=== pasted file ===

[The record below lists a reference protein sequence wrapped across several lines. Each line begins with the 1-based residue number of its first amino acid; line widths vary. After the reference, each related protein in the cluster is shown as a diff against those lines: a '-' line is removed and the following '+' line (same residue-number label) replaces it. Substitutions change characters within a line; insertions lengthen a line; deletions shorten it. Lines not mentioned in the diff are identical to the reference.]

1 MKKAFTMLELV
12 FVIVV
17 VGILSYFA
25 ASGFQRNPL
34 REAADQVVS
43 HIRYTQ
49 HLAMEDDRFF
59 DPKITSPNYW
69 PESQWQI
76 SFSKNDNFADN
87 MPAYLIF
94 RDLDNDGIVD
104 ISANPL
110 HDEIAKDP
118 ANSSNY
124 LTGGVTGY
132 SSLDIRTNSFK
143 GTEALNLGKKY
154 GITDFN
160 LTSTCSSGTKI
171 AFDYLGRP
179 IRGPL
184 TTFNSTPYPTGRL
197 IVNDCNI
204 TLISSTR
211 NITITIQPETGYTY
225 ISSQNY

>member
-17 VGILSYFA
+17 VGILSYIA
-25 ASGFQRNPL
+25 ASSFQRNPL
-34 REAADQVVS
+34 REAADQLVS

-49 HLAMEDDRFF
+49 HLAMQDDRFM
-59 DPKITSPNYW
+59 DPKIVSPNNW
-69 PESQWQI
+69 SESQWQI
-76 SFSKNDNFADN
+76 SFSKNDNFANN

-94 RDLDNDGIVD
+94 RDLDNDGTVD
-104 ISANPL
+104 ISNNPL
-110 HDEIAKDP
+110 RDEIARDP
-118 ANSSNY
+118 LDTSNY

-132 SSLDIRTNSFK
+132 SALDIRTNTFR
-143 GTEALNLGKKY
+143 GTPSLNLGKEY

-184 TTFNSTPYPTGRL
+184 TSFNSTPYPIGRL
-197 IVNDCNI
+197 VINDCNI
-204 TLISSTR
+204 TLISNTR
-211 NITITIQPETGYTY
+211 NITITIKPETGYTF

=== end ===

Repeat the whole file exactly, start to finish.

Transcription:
[The record below lists a reference protein sequence wrapped across several lines. Each line begins with the 1-based residue number of its first amino acid; line widths vary. After the reference, each related protein in the cluster is shown as a diff against those lines: a '-' line is removed and the following '+' line (same residue-number label) replaces it. Substitutions change characters within a line; insertions lengthen a line; deletions shorten it. Lines not mentioned in the diff are identical to the reference.]

1 MKKAFTMLELV
12 FVIVV
17 VGILSYFA
25 ASGFQRNPL
34 REAADQVVS
43 HIRYTQ
49 HLAMEDDRFF
59 DPKITSPNYW
69 PESQWQI
76 SFSKNDNFADN
87 MPAYLIF
94 RDLDNDGIVD
104 ISANPL
110 HDEIAKDP
118 ANSSNY
124 LTGGVTGY
132 SSLDIRTNSFK
143 GTEALNLGKKY
154 GITDFN
160 LTSTCSSGTKI
171 AFDYLGRP
179 IRGPL
184 TTFNSTPYPTGRL
197 IVNDCNI
204 TLISSTR
211 NITITIQPETGYTY
225 ISSQNY

>member
-17 VGILSYFA
+17 VGILSYIA
-25 ASGFQRNPL
+25 ASSFQRNPL
-34 REAADQVVS
+34 REAADQLVS

-49 HLAMEDDRFF
+49 HLAMQDDRFM
-59 DPKITSPNYW
+59 DPKIVSPNNW
-69 PESQWQI
+69 SESQWQI
-76 SFSKNDNFADN
+76 SFSKNDNFANN

-94 RDLDNDGIVD
+94 RDLDNDGTVD
-104 ISANPL
+104 ISNNPL
-110 HDEIAKDP
+110 RDEIARDP
-118 ANSSNY
+118 LDTSNY

-132 SSLDIRTNSFK
+132 SALDIRTNTFR
-143 GTEALNLGKKY
+143 GTPSLNLGKEY

-184 TTFNSTPYPTGRL
+184 TSFNSTPYPIGRL
-197 IVNDCNI
+197 VINDCNI
-204 TLISSTR
+204 TLISNTR
-211 NITITIQPETGYTY
+211 NITITIKPETGYTF